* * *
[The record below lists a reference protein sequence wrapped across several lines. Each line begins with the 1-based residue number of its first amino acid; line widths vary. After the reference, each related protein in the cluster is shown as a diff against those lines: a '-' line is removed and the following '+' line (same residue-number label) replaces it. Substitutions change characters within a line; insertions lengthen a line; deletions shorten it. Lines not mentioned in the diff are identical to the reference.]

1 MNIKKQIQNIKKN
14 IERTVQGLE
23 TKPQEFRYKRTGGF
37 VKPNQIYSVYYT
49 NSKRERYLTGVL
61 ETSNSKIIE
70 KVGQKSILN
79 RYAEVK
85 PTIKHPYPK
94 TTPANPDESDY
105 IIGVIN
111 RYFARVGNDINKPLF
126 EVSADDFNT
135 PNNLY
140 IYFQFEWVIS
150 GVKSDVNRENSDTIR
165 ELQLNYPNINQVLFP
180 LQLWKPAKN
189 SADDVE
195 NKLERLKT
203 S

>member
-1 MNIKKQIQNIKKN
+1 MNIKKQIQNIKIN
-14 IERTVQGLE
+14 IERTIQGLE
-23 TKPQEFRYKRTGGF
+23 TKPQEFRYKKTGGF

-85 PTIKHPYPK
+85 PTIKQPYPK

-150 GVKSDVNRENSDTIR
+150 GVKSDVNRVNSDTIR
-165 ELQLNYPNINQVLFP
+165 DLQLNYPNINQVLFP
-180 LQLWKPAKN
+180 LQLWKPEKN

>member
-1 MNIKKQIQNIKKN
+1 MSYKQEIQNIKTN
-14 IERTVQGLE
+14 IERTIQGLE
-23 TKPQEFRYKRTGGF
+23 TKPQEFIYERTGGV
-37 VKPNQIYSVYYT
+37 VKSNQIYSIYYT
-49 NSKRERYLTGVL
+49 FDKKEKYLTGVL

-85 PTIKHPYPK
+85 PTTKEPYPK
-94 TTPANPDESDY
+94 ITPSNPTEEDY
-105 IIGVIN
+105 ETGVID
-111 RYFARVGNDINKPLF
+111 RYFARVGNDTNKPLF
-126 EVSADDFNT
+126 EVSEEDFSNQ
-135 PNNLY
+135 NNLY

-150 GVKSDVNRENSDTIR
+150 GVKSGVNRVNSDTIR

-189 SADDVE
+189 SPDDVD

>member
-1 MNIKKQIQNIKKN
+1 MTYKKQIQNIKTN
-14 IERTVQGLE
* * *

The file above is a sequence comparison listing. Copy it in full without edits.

[The record below lists a reference protein sequence wrapped across several lines. Each line begins with the 1-based residue number of its first amino acid; line widths vary. After the reference, each related protein in the cluster is shown as a diff against those lines: a '-' line is removed and the following '+' line (same residue-number label) replaces it. Substitutions change characters within a line; insertions lengthen a line; deletions shorten it. Lines not mentioned in the diff are identical to the reference.]

1 MNIKKQIQNIKKN
14 IERTVQGLE
23 TKPQEFRYKRTGGF
37 VKPNQIYSVYYT
49 NSKRERYLTGVL
61 ETSNSKIIE
70 KVGQKSILN
79 RYAEVK
85 PTIKHPYPK
94 TTPANPDESDY
105 IIGVIN
111 RYFARVGNDINKPLF
126 EVSADDFNT
135 PNNLY
140 IYFQFEWVIS
150 GVKSDVNRENSDTIR
165 ELQLNYPNINQVLFP
180 LQLWKPAKN
189 SADDVE
195 NKLERLKT
203 S

>member
-1 MNIKKQIQNIKKN
+1 MNIKKQIQNIKIN
-14 IERTVQGLE
+14 IERTIQGLE
-23 TKPQEFRYKRTGGF
+23 TKPQEFRYKKTGGF

-85 PTIKHPYPK
+85 PTIKQPYPK

-150 GVKSDVNRENSDTIR
+150 GVKSDVNRVNSDTIR
-165 ELQLNYPNINQVLFP
+165 DLQLNYPNINQVLFP
-180 LQLWKPAKN
+180 LQLWKPEKN

>member
-1 MNIKKQIQNIKKN
+1 MSYKQEIQNIKTN
-14 IERTVQGLE
+14 IERTIQGLE
-23 TKPQEFRYKRTGGF
+23 TKPQEFIYERTGGV
-37 VKPNQIYSVYYT
+37 VKSNQIYSIYYT
-49 NSKRERYLTGVL
+49 FDKKEKYLTGVL

-85 PTIKHPYPK
+85 PTTKEPYPK
-94 TTPANPDESDY
+94 ITPSNPTEEDY
-105 IIGVIN
+105 ETGVID
-111 RYFARVGNDINKPLF
+111 RYFARVGNDTNKPLF
-126 EVSADDFNT
+126 EVSEEDFSNQ
-135 PNNLY
+135 NNLY

-150 GVKSDVNRENSDTIR
+150 GVKSGVNRVNSDTIR

-189 SADDVE
+189 SPDDVD

>member
-1 MNIKKQIQNIKKN
+1 MTYKKQIQNIKTN
-14 IERTVQGLE